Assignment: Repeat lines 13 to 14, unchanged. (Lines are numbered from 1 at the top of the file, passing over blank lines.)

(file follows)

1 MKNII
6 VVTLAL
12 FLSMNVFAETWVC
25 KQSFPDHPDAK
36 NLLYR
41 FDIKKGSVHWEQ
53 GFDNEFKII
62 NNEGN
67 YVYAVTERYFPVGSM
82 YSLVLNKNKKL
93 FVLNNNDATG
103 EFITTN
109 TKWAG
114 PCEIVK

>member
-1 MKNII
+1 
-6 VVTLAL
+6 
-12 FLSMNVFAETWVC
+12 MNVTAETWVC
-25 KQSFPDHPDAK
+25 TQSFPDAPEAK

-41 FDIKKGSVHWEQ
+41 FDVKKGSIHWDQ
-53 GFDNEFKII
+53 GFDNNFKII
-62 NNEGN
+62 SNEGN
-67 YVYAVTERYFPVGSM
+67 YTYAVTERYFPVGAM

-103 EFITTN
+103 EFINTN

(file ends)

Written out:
109 TKWAG
114 PCEIVK